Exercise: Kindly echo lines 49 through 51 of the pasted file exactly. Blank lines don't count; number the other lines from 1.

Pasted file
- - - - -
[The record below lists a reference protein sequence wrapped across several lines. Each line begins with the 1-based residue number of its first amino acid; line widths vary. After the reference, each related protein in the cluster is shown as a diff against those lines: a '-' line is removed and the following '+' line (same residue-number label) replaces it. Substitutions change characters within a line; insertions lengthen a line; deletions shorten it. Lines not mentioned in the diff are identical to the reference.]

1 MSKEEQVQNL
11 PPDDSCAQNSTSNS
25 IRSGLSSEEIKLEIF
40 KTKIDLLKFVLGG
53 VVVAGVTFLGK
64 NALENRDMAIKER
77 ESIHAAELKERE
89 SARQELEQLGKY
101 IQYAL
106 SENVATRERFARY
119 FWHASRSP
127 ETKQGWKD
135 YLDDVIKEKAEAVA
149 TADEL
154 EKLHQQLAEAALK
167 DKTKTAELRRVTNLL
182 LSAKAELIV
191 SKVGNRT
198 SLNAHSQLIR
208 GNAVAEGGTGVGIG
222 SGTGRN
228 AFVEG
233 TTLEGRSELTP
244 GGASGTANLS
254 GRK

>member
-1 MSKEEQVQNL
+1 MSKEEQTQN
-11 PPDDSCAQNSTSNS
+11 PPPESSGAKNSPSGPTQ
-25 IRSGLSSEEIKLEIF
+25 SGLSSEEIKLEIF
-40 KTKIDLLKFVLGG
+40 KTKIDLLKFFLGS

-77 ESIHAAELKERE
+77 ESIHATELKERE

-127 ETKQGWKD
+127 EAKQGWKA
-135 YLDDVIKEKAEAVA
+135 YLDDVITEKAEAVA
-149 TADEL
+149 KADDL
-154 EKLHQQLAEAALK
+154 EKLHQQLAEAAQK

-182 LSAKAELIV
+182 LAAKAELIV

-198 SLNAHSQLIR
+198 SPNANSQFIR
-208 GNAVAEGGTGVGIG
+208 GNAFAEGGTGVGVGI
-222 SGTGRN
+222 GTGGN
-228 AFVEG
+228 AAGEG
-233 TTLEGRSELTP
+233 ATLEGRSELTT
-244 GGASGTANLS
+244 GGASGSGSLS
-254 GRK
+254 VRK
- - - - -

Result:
+198 SPNANSQFIR
-208 GNAVAEGGTGVGIG
+208 GNAFAEGGTGVGVGI